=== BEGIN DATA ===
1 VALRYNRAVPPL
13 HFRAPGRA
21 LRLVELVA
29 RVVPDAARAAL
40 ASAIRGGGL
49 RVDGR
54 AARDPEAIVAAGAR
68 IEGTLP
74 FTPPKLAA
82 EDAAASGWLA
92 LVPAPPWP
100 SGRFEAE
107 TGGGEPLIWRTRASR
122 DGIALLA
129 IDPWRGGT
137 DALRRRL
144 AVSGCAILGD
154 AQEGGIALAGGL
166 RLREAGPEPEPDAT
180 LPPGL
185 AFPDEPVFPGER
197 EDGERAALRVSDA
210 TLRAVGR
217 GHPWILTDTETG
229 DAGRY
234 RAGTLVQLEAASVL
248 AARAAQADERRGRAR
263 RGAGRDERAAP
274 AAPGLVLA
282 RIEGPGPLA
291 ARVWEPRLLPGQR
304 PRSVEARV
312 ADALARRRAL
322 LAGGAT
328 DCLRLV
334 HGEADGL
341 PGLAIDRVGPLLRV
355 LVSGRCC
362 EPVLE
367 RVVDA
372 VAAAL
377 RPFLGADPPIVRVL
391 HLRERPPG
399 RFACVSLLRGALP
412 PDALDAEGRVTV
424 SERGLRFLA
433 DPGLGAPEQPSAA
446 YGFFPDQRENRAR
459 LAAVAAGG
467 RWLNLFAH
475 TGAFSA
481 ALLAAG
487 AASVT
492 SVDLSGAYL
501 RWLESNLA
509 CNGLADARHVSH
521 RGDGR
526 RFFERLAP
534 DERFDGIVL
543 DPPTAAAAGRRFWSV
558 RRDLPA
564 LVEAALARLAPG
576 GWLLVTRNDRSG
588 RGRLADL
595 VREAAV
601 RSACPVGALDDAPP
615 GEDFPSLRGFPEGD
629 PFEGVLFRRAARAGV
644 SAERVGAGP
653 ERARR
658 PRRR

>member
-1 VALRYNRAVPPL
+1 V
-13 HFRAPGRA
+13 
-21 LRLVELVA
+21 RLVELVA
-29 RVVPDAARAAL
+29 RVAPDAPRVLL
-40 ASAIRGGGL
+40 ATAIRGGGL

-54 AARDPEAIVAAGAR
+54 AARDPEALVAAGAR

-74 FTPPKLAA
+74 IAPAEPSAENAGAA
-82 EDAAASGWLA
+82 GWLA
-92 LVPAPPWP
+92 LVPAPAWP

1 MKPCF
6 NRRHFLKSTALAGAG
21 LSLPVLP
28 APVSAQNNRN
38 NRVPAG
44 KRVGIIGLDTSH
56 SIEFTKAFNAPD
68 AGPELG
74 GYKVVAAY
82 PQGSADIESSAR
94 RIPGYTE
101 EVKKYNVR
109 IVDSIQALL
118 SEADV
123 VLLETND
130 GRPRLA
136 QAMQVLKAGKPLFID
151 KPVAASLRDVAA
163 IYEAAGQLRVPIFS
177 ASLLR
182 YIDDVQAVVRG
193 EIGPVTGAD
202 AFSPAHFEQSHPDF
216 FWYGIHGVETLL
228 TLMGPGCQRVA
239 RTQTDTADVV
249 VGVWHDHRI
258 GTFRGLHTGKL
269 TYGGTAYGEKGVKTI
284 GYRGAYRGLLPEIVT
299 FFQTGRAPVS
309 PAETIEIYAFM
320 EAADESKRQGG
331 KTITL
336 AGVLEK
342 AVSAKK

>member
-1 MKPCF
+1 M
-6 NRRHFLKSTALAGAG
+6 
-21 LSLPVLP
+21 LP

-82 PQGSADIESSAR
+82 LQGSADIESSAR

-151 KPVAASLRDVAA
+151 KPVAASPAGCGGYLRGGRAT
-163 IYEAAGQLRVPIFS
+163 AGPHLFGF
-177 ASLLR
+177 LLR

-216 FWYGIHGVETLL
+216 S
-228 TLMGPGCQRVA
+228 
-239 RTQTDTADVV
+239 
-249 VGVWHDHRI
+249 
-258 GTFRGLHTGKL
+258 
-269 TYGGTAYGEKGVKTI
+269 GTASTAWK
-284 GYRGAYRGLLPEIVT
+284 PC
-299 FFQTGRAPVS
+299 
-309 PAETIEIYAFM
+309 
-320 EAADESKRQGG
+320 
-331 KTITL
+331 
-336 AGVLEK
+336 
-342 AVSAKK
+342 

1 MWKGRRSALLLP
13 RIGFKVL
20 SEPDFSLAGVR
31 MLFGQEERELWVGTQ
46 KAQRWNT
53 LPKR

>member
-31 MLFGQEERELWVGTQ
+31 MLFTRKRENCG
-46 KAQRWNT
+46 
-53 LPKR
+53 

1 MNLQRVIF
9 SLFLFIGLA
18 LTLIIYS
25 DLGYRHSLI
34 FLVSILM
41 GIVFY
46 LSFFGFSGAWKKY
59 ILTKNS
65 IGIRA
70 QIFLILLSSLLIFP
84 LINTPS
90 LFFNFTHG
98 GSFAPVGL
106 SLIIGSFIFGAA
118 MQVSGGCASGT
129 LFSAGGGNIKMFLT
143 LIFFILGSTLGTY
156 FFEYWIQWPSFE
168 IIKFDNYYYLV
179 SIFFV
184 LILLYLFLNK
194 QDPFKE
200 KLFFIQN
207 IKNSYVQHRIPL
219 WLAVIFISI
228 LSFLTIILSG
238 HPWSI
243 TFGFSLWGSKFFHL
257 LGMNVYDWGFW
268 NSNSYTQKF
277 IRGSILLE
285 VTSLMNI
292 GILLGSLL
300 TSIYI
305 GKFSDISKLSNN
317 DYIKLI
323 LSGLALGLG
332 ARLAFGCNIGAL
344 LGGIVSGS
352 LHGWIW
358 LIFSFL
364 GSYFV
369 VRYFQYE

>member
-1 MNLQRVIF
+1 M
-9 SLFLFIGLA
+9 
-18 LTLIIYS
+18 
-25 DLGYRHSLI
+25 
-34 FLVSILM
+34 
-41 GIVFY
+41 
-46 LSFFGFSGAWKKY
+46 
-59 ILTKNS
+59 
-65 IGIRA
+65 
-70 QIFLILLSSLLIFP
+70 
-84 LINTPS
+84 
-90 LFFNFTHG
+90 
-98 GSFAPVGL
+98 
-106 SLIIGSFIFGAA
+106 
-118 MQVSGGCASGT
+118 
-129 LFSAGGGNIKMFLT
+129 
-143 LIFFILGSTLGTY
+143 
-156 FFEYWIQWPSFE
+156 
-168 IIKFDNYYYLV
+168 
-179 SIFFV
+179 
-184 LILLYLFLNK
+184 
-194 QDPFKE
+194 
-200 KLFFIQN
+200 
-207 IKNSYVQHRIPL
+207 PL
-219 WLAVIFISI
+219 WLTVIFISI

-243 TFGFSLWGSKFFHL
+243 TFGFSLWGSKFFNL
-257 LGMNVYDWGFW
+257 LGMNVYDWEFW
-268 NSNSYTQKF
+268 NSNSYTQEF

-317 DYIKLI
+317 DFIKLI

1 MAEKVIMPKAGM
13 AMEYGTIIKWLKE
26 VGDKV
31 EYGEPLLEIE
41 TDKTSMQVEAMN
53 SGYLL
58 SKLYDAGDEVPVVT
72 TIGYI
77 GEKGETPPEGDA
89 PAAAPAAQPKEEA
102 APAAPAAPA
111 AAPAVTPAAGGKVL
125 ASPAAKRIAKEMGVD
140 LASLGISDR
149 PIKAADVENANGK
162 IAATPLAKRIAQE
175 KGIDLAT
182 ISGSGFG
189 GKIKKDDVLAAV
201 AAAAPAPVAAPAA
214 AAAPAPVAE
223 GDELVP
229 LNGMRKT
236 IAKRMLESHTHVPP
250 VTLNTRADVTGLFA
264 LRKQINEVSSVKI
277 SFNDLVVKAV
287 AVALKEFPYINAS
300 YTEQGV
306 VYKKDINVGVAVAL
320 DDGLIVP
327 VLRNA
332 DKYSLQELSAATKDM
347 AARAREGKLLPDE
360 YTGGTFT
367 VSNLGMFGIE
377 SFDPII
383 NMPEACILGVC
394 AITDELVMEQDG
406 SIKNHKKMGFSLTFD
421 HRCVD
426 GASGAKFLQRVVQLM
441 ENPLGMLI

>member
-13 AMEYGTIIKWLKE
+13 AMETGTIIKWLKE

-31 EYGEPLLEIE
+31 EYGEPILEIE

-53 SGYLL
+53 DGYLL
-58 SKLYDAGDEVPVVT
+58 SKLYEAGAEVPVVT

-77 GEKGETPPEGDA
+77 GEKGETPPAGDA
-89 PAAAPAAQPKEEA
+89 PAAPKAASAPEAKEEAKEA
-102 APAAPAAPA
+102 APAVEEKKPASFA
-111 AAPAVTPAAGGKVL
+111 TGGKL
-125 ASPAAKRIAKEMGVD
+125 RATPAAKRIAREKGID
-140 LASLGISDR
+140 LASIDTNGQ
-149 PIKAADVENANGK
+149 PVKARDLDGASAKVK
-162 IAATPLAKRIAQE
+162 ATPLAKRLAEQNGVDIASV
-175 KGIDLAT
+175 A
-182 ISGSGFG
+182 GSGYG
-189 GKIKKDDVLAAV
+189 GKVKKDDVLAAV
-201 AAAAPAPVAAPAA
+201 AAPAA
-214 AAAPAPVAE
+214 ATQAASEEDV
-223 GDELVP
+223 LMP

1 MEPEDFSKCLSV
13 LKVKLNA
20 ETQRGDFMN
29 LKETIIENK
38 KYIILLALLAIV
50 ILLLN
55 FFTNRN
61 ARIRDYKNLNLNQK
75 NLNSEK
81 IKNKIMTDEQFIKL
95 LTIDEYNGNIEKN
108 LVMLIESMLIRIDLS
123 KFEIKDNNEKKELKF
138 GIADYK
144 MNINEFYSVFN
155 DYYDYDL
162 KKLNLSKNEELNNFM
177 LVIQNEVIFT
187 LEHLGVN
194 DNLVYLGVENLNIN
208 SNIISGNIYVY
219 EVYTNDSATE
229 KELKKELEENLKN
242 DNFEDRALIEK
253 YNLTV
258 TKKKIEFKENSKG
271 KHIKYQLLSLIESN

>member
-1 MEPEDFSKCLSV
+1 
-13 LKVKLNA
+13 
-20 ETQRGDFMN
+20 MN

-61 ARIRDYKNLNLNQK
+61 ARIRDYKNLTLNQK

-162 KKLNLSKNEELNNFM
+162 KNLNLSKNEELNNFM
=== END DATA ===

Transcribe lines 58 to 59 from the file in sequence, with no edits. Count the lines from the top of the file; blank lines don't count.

526 RFFERLAP
534 DERFDGIVL